The mock filet mignon was a recipe likely developed during World War II when food rations were commonplace. My mother lived through that war; maybe that's why this dish was one of her favorites.
You always knew where you stood with my mom because she’d tell you.
Mom spoke plainly, but honestly. She’d let you know if you’d disappointed her, but more importantly, she more often told you how much she loved you.
Catherine Elizabeth Brolaski Reinhardt adopted those principles in her cooking, too. Mom’s food wasn’t fancy, but it was honest and satisfying. And she had a gift of hospitality.
I always will remember a family friend, the Rev. Rick Oberle, sharing a story about that gift at her eulogy in 2006. Rick compared Mom to Jesus’ friend, Martha, who ministered through hospitality and food. Mom certainly did that, whether she was working alongside her friends in the kitchen at Trinity United Church of Christ for a fish fry or sauerkraut dinner, or feeding Rick supper once a week. In fact, he shared that it was during those suppers at my folks’ house when he decided to enter the seminary. Now that’s soul food.
Mom was born in 1928, one of Louis and Margaret Brolaski’s five children. Theirs was not an easy home to live in based on the stories I heard over the years, but my mother often talked about the generosity of my maternal grandmother. Maybe that’s where Mom got it from, or perhaps she knew what it felt like to go to bed without dinner, so she couldn’t bear the idea of someone going hungry.
Her parents were 100 percent “old world Europe.” Theirs was an arranged marriage. My grandfather, a widower, emigrated from Hungary to the United States. When he could afford it, he sent for his much younger betrothed—a girl, really—to join him. By the time she was 30, Margaret had seven children (five survived).
This central European heritage was reflected in my mom’s recipe box: Hungarian goulash, chicken paprikash, and beef gaestle (gashtel) soup with shredded Hungarian noodles (reszelt teszta) were dishes we often enjoyed. Her holiday cheeseball is so good, it’s been known to make people weep in gratitude. Although she was an excellent savory cook, she and her mother-in-law Dorothy baked Christmas cookies every year, beginning just after Thanksgiving and continuing into mid-December. Our basement at this time looked like a small bakery.
And because Mom grew up during The Depression, she knew how to stretch a food budget and how to combine common ingredients into interesting meals. We didn’t waste food; leftovers were part of the weekly meal plan. And somehow, we always had more than enough to eat and to share.
So back to Mom’s volunteer kitchen work at Trinity UCC. Trinity was on South Grand Boulevard in St. Louis, Missouri not far from Carondelet Park. Over the years, the church hosted hundreds of fund-raising dinners, from sauerkraut suppers and turkey dinners, to the fish fry Fridays and spaghetti nights. When Rick was called to his first congregation, Mom passed along the cole slaw recipe that was always on the fish fry menu at Trinity. I suspect it’s based on the recipe she left me.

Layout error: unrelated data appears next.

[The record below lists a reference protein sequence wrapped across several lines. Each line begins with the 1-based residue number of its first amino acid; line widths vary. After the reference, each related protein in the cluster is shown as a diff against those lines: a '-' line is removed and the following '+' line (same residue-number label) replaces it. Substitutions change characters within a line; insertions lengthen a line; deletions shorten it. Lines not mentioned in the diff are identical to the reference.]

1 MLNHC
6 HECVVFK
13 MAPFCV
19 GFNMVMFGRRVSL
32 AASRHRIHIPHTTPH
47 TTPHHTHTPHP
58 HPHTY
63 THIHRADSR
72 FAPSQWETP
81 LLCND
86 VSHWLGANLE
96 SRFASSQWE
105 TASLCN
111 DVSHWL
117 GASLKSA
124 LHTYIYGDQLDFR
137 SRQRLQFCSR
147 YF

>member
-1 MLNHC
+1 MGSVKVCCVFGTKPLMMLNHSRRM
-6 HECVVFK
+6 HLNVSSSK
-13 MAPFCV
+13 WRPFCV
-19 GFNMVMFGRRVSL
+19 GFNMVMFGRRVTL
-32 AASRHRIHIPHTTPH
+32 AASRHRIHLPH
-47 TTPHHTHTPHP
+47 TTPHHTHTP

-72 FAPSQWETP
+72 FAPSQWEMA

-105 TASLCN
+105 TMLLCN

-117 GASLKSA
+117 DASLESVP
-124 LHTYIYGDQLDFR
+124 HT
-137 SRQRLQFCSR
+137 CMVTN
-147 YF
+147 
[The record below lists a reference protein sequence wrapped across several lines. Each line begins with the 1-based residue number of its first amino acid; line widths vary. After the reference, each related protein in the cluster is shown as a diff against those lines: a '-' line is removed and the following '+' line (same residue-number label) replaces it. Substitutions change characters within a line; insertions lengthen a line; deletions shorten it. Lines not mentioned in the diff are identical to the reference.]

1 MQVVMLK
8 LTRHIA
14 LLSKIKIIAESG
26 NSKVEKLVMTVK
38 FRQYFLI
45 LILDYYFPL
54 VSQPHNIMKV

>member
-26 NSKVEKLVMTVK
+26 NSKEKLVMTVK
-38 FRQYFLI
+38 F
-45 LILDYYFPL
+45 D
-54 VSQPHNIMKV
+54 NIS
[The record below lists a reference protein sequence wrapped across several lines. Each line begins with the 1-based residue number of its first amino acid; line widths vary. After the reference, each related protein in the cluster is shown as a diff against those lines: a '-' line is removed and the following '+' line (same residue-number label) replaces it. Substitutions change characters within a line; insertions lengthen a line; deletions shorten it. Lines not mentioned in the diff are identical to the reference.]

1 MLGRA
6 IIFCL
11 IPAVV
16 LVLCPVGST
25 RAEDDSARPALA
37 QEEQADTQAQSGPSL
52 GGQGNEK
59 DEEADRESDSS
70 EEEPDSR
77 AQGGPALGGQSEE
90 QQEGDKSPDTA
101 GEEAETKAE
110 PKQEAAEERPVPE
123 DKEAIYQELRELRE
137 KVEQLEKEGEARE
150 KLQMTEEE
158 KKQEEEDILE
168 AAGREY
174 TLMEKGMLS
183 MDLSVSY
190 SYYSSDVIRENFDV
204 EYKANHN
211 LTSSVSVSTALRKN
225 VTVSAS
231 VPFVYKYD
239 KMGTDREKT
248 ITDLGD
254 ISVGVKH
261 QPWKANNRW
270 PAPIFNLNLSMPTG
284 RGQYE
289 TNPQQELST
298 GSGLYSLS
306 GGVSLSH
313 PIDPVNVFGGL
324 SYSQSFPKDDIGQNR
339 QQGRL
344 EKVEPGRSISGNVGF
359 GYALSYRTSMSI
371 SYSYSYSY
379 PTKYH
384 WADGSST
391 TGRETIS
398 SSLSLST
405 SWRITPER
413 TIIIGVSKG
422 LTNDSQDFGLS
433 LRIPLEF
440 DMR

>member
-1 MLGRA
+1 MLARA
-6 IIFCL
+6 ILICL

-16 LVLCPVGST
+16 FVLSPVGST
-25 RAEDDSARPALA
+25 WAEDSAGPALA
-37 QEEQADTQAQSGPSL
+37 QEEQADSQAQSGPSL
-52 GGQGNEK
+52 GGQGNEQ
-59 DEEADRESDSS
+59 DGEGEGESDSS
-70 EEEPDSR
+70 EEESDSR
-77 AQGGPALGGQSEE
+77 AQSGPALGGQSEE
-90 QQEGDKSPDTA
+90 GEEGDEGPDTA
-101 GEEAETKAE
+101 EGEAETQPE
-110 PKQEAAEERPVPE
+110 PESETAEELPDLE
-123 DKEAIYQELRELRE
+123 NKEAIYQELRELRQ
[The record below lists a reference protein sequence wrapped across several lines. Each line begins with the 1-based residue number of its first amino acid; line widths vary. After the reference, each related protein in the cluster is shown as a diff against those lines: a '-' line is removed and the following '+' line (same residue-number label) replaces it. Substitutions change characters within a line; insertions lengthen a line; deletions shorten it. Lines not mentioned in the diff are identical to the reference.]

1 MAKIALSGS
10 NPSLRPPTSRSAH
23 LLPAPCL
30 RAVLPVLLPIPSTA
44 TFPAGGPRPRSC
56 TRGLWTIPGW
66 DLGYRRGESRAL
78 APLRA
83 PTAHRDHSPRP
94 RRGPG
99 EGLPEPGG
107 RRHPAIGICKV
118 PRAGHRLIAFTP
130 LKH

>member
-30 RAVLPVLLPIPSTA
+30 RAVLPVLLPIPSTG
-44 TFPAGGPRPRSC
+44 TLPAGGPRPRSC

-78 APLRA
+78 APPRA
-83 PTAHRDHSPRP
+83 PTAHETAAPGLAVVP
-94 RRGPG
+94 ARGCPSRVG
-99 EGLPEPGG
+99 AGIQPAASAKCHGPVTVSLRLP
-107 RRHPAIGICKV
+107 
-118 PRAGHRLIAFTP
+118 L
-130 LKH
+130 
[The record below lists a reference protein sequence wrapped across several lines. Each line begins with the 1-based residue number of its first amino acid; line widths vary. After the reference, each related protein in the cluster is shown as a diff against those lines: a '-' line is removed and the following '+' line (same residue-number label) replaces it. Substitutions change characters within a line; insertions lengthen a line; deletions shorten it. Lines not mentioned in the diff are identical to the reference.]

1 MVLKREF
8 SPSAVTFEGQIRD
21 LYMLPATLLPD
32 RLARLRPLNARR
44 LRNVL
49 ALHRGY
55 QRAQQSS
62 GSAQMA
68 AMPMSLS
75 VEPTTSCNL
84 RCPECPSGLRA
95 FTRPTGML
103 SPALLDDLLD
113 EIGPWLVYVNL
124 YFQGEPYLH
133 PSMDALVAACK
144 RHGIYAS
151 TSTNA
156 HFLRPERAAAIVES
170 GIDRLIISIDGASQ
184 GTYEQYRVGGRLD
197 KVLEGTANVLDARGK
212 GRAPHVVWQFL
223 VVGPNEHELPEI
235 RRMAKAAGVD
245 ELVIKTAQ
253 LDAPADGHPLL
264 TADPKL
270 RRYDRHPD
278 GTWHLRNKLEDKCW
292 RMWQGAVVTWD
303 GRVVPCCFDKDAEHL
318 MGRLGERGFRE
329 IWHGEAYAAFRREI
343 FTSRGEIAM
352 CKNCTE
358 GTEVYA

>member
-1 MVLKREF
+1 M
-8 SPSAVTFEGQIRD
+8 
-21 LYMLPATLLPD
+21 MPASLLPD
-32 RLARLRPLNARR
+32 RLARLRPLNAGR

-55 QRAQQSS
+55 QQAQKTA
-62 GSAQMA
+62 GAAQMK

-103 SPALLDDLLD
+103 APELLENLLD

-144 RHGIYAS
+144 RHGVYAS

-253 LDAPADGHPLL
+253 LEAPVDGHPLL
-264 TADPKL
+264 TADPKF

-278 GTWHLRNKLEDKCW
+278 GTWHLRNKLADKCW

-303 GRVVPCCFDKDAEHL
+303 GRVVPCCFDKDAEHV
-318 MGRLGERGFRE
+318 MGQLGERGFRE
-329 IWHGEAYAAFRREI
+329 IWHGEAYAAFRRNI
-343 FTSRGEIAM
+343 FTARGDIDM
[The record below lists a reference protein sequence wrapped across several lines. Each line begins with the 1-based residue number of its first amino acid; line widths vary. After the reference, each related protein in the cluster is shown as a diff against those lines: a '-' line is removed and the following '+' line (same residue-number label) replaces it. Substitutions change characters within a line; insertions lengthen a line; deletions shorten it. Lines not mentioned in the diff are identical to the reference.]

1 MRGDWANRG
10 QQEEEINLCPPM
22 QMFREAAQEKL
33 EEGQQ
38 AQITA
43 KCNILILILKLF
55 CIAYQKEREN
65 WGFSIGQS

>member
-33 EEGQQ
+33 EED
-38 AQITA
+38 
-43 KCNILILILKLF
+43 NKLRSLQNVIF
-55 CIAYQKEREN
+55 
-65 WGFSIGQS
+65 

And in the 1970s, Trinity published its cookbook to raise money for the church. Ladies of the congregation were asked to submit a couple of their favorite recipes, and one of Mom’s was mock filet mignon.
The mock filet, or “fake steak,” likely comes from the 1940s when food rations were again part of household life. In fact, Canadian cookbook author Kate Aitken, who included a mock filet recipe in her Canadian Cook Book (sic) from 1945, noted the recipe predates World War II.
And while some ingredients will vary between recipes, the common denominators are ground beef, bacon, and a starch to stretch the meat further. My mom’s recipe included mushrooms and shredded potatoes. It yields four really large “filets,” so you easily could make the patties slightly smaller if you have five or six people to feed.
Mock Filet Mignon
4 ounces chopped mushrooms
1 medium onion, chopped
1 tablespoon butter
2 pounds ground beef
½ baking potato, shredded, and squeeze out excess moisture
¼ cup ketchup
1 tablespoon flour
1 tablespoon Worcestershire sauce
1 teaspoon salt (sorry Mom, I added 2 teaspoons)
1 teaspoon pepper
4 to 8 slices bacon
Sauté mushrooms and half of onion in butter. In a large bowl, mix the rest of onion and remaining ingredients. Shape into 8 large or 10 smaller patties. Top half of the patties with the onion and mushroom mixture. Cover with plain patties, pressing edges together to seal. Shape into the form of a filet (about 1½ inches thick) and wrap edges with bacon, fastening with toothpicks. Place on a broiler pan and broil six to 7 inches from heat for 10 to 13 minutes on each side (if you’re making smaller patties, the cook time will likely be around 10 minutes).
[Full disclosure: When I made this recipe, my oven smoked very hard and I had to open every window to avoid the smoke alarm going off! Maybe it’s my older oven or “pilot error,” but next time, I may grill these outside using a griddle pan.]